The model giveth and the model taketh away. Whether you want a big storm or 70-degrees and sunshine, when we're peering into the future more than a few days ahead, computer model data is all we have to go on. And while weather modeling has becoming increasingly accurate over the past few decades, we sometimes tend to forget that the solutions they give us aren't real. The pretty graphics they generate are based on many approximations, and regardless of how great a storm might look several days away, any one model is only as good as its initial conditions. If it fails to resolve a feature in the atmosphere when it initializes, it will give an incorrect solution for the future. That's why we often approach the extended forecasts with due caution, knowing good and well that things can and will change, even if every model out there shows the same thing. We've seen some pretty big changes in the model forecasts in the past 24 hours for the potential snow this Sunday, and it now looks less likely we'll see much of a storm. But before you write this one off completely, understand that we could just as easily see a move back in the other direction over the next day or two. The system is just now coming on shore near Seattle and Portland, and the models should have a better handle on what it will do in subsequent runs.
Here are a couple of things I like and don't like about the potential for snow this weekend: I like the fact that this is a pattern that has been depicted by the GFS model for over week now. It looked like something could happen around the 17th-19th of the month, and the system is due on the 20th. I also like that while the models are in agreement with a more southerly track that doesn't effect Virginia much, at least all of the models are showing a storm in the region. You can't have a storm shift it's course north if it's not there to begin with. I don't like that the main vort max becomes nearly cut off across the southwest U.S. on Friday. Cut off lows can be a nightmare for forecasting. I also don't like the lack of a Greenland block. Even the most aggressive model takes the storm on a SW to NE track, which has a much better chance of completely missing us to the south. If we had more of a blocking pattern (indicated by a negative phase of the North Atlantic Oscillation (NAO)), this would allow a more southern extent to the cold air, and would also cause the storm to track more S to N, or right along the coast. And the last red flag, and a very important one, was the lack of near-freezing surface air during the time of the event. Our in-house model generated a whopping 0.7" of snow yesterday when the Euro model looked its most impressive. Similar to what happened here on Saturday, it can pour snow, but if temps are in the mid to upper 30s, it won't amount to much. But again, it's a model, and it too will change.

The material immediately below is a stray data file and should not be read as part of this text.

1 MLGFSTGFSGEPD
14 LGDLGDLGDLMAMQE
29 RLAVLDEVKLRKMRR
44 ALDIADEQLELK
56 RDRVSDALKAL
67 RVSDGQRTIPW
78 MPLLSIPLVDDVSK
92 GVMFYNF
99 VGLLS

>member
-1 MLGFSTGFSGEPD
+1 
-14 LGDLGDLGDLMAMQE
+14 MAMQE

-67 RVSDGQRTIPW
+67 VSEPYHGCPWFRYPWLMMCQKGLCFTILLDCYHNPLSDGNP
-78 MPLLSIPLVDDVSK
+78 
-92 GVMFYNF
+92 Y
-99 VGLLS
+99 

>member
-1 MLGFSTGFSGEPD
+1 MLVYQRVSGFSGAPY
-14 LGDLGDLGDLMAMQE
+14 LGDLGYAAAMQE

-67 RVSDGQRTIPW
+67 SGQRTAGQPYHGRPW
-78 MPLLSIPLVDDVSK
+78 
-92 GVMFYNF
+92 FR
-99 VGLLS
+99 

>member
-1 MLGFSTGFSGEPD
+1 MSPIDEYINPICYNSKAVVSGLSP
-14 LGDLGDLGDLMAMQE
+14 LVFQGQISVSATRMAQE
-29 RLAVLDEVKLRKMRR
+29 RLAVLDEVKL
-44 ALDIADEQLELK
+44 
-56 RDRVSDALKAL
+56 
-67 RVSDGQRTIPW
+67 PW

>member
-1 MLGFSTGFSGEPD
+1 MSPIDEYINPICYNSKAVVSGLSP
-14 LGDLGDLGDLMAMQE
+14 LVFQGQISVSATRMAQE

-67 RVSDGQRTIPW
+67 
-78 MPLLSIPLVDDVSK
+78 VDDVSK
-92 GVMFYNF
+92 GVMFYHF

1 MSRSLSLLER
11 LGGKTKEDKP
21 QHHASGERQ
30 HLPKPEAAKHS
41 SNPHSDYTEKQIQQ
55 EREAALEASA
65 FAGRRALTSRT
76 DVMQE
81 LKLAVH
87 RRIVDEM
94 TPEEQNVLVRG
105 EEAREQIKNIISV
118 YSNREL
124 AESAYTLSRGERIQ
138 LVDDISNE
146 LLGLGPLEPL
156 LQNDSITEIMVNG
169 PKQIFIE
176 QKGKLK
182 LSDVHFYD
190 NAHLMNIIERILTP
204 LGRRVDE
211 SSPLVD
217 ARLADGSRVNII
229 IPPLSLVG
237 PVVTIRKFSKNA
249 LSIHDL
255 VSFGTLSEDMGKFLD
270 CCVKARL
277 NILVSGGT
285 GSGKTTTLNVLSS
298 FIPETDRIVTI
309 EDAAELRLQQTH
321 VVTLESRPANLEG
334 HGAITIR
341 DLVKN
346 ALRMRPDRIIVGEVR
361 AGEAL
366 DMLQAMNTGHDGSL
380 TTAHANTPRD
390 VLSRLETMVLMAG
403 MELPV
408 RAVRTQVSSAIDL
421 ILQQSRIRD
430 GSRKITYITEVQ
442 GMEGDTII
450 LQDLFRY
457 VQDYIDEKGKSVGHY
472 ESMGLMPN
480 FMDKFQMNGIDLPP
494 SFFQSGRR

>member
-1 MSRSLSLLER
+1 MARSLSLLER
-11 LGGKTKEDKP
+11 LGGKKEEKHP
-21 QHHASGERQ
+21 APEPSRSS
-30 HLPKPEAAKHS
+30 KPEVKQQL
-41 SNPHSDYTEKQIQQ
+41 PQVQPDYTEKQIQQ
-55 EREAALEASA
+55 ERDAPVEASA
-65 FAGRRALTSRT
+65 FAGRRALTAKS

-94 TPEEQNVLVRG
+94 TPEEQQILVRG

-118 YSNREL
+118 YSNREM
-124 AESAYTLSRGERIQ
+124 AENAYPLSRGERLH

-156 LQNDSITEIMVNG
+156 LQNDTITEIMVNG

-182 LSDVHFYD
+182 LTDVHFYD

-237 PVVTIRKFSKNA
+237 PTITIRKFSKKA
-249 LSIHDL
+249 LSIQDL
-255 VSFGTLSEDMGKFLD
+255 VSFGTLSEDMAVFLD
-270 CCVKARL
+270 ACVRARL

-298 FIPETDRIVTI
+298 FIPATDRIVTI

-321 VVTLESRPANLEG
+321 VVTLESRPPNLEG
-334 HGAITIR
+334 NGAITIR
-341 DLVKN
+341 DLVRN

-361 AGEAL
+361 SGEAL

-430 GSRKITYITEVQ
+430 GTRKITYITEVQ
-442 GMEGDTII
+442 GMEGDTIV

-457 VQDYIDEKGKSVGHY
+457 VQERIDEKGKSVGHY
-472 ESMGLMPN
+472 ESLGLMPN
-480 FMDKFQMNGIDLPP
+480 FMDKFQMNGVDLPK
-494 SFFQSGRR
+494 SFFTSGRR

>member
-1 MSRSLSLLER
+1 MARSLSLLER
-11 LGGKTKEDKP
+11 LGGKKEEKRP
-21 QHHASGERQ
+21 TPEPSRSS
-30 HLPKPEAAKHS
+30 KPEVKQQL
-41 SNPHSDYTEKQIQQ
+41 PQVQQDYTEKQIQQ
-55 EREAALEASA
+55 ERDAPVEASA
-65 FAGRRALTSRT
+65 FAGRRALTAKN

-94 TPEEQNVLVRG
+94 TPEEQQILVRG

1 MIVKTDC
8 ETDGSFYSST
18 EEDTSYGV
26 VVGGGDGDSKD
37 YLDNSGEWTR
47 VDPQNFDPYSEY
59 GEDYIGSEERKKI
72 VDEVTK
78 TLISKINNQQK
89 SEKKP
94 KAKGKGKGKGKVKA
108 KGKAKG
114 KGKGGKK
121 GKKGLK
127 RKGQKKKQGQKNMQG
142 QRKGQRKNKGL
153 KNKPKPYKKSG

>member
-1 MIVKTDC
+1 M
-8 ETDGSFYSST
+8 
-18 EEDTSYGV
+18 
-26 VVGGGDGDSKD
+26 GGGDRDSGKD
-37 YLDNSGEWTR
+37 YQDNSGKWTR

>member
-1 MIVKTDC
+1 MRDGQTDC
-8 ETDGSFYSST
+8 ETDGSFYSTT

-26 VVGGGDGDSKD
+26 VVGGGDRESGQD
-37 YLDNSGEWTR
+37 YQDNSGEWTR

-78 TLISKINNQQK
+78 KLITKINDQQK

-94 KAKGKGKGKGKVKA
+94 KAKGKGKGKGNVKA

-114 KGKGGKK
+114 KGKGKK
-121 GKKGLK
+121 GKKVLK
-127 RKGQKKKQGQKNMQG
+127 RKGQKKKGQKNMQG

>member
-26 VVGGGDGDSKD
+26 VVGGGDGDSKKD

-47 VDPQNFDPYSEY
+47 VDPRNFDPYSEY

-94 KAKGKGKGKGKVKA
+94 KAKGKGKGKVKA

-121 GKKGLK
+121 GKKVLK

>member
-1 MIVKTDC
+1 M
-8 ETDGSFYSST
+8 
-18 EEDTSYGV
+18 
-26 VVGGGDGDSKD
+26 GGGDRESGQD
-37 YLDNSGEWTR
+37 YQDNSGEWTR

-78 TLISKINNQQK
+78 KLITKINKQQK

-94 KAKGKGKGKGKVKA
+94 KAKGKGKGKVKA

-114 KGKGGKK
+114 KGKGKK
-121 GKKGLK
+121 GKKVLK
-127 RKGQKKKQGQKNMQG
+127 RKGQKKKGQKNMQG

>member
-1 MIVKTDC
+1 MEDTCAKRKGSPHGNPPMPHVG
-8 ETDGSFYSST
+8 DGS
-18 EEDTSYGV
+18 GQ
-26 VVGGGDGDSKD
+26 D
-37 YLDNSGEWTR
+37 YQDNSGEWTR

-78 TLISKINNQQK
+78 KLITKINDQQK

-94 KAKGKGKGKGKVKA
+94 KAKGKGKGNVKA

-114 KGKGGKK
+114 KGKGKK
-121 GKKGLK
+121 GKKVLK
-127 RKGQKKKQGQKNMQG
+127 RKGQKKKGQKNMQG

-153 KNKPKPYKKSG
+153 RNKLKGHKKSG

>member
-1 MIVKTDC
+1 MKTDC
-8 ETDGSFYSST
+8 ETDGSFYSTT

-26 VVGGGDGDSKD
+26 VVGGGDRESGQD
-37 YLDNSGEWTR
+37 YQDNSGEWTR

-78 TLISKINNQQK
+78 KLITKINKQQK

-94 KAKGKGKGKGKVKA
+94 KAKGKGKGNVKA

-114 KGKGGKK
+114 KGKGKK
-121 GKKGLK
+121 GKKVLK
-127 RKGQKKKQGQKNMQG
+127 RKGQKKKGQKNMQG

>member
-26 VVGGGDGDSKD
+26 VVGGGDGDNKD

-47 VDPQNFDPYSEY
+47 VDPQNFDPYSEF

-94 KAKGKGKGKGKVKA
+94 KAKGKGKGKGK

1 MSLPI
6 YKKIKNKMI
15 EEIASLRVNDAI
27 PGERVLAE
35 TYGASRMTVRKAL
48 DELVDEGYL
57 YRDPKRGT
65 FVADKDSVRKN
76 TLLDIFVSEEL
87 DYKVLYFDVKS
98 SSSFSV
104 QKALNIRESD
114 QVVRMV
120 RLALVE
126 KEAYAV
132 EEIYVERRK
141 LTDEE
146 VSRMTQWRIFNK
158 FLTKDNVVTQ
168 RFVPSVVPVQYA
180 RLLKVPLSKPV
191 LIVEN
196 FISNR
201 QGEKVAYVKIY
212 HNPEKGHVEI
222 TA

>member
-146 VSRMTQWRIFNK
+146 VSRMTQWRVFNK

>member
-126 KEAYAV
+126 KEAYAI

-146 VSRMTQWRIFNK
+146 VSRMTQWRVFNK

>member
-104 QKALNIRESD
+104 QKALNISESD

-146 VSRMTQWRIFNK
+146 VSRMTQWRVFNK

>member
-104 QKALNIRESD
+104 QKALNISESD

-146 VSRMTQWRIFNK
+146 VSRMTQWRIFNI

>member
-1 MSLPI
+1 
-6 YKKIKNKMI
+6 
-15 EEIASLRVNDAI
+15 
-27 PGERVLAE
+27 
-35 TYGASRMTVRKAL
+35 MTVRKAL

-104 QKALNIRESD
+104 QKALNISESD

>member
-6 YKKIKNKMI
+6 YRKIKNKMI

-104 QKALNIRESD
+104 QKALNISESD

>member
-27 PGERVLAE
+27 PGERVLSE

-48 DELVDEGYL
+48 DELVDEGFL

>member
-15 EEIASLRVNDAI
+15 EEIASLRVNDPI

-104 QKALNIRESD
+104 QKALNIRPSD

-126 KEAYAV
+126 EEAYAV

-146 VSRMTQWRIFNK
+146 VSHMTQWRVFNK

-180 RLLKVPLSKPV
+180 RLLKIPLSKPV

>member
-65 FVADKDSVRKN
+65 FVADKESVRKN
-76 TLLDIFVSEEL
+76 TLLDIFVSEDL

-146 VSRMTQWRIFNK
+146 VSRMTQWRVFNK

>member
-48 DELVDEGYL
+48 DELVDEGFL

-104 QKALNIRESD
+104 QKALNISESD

So all this leads to me making no changes to my forecast for Sunday. I'm leaving us at 40% for snow, and won't move it until we get a little closer. As I type this, the midday GFS run has completed through the weekend, and is more favorable for snow. But I don't like the midday and overnight model runs. Confused yet? Be ready for snow on Sunday, and a plan for some decent weather as well. Mother Nature will take care of the details. -ZD